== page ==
That hard work eventually led to my first gallery representation, shortly followed by my first solo exhibition. It had taken me eight years, a couple of thousand field studies, and a lot of pavement-pounding, but I could finally and truthfully say that I had arrived. I was earning my living off my paintbrushes.
My path has unfolded slowly since that time, allowing me to continue building my skills and to produce paintings which, although highly personal, seem nevertheless to connect with people. Over the years I have endeavored to grow beyond my early influences and allow my own voice, my individual way of looking at and interpreting the landscape, to develop organically and to flow into my work with clarity and conviction. As Edward Hopper once remarked, "Methods are transient, but personality endures". My aim with each effort is to paint the best painting I can, blending glimpses of the essential character of both artist and subject into something distinctive and evocative that is more than the sum of its parts. Sometimes I succeed, and often I don't. But it is the process that counts. As another friend and respected colleague used to say, "Every day in front of an easel is a school day. You are always learning." Fewer things in life can be as fulfilling, or as frustrating, as that simple truth.
Which brings us through the how and why to the here and now. I am hesitant to try to write more about the work itself because in my view those sorts of things always end up using a lot of words to say very little of any depth or significance. What I will say is that my paintings are views of what I think of as my world. They may reflect the "facts on the ground" to greater or lesser degrees, with proportionate infusions of memory and imagination, but in the end they reflect what I find interesting and beautiful about my subjects. At this point I am content to let them speak for themselves, and to return to my easel each day ready for the challenges and lessons ahead.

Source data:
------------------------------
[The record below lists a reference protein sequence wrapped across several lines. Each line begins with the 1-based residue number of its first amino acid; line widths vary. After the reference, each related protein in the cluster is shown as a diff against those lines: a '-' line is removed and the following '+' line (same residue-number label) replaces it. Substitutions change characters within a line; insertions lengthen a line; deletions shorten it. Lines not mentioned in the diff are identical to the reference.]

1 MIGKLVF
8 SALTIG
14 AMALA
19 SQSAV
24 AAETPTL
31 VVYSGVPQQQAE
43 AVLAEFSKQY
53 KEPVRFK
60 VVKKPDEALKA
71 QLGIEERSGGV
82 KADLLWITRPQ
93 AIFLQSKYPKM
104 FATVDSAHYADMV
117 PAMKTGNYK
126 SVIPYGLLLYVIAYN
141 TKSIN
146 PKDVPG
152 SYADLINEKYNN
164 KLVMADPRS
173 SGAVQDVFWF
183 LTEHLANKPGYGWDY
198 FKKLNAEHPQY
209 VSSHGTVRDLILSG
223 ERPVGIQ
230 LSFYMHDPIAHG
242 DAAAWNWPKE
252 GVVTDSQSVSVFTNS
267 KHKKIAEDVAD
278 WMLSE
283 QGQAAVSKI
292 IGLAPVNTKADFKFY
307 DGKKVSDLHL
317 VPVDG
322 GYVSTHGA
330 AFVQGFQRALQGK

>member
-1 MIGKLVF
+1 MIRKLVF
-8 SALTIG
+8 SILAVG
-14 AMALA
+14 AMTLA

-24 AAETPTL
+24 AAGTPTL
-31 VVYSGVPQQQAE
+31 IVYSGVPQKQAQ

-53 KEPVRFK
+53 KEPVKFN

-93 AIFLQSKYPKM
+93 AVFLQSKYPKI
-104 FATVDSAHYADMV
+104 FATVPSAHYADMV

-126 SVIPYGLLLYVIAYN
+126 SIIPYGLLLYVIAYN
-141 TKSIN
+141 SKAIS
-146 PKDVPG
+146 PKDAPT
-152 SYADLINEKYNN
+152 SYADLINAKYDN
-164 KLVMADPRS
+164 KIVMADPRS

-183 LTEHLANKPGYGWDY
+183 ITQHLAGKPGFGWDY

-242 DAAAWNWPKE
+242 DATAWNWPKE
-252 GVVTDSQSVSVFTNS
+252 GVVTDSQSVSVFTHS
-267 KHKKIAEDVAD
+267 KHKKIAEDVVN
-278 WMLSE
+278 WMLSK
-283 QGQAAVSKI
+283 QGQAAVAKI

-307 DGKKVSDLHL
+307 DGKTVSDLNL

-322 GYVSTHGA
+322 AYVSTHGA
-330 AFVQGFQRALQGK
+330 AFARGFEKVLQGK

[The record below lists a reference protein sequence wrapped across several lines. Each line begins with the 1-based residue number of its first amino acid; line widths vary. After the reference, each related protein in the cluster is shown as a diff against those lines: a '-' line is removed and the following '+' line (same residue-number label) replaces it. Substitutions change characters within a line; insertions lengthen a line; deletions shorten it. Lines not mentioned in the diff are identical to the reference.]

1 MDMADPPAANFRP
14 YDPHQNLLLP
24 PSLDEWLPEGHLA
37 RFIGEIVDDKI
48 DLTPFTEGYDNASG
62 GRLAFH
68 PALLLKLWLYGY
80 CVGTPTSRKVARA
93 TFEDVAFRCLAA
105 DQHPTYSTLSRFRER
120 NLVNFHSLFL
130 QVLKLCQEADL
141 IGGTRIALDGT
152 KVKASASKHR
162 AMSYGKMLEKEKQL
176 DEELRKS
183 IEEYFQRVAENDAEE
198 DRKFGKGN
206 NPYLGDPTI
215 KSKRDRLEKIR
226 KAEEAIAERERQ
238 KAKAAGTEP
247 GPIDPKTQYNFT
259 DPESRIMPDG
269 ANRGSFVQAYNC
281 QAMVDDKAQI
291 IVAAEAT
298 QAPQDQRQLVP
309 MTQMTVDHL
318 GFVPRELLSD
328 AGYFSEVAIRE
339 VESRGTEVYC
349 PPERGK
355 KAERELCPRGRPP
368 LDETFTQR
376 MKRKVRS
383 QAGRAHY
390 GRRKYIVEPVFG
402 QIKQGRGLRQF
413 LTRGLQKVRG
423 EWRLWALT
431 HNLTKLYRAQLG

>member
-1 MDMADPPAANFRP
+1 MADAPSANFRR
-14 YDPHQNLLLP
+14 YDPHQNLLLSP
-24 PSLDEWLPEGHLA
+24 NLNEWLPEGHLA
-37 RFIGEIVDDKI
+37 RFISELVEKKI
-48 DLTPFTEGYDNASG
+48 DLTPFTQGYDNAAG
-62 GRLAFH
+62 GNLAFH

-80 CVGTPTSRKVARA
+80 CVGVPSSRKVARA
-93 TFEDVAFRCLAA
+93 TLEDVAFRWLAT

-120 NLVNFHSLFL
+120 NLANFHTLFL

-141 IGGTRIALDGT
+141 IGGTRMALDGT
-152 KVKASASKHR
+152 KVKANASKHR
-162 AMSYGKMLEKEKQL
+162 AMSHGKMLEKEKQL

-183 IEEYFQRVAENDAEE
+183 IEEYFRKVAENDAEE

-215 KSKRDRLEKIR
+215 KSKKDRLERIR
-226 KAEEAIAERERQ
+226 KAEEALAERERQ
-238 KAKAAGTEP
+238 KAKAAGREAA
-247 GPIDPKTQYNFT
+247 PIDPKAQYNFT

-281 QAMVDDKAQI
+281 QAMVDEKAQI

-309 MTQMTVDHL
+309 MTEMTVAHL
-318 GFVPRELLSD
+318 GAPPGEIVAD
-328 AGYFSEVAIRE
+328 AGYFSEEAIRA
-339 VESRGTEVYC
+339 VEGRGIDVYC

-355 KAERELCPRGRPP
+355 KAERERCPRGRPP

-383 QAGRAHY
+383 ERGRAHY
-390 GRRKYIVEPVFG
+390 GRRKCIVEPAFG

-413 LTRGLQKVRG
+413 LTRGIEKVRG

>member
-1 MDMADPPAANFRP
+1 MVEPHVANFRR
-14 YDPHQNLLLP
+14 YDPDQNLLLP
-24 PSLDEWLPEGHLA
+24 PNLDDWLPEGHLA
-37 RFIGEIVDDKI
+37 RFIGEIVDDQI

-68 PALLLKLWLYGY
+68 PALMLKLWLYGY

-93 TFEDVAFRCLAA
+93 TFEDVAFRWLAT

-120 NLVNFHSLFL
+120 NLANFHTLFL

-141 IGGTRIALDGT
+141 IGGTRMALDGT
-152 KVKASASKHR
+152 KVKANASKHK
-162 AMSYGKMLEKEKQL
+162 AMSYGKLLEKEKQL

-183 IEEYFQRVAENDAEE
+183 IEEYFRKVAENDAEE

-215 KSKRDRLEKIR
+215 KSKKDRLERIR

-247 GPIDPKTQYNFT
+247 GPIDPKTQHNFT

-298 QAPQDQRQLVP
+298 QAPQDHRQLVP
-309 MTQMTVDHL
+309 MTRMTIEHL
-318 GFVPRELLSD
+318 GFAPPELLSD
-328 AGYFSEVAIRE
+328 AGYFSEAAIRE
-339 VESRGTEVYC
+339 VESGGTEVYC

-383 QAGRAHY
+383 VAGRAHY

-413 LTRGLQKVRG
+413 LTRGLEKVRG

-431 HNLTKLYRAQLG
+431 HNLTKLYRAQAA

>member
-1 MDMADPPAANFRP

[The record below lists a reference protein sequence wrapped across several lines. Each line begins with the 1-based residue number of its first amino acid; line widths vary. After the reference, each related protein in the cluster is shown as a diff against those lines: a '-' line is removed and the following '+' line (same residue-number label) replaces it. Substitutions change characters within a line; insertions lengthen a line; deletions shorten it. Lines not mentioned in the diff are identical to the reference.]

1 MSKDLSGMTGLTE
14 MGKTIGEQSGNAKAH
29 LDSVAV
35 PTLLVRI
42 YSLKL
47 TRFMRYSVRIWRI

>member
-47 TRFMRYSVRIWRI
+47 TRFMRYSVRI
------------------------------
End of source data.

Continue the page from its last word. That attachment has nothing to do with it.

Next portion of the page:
I count myself fortunate to have had eighteen solo exhibitions of my work over the course of my career to date, and to have had work appear in dozens of group exhibitions around the country, including shows at such august venues as the Gilcrease Museum, Albuquerque Museum, Laguna Art Museum, National Museum of Wildlife Art, and Salmagundi Club in NYC. I am also privileged to have one of my paintings in the U.S. State Department's "Art in the Embassies" program. The piece is currently in Turkmenistan, and the Ambassador tells me it has actually been a conversation starter, as many of the Turkmen who visit the Embassy initially think it is a painting of their country and are surprised to learn it is a painting of eastern Utah. Art in the service of diplomacy - who'd have thought it?
If at this point you are still not tired of reading about me, I have included links below to some articles written about me in a few national art periodicals. They are all at least a year old, and some much older. Ah, how time flies.
Last but not least, if you have been sufficiently moved by one of the available works that you would like to inquire about purchasing it, please accept my thanks and visit the REPRESENTATION page to contact the gallery where the work is consigned. They will be delighted to speak with you and arrange to get your selection to you expeditiously.
Thanks for visiting.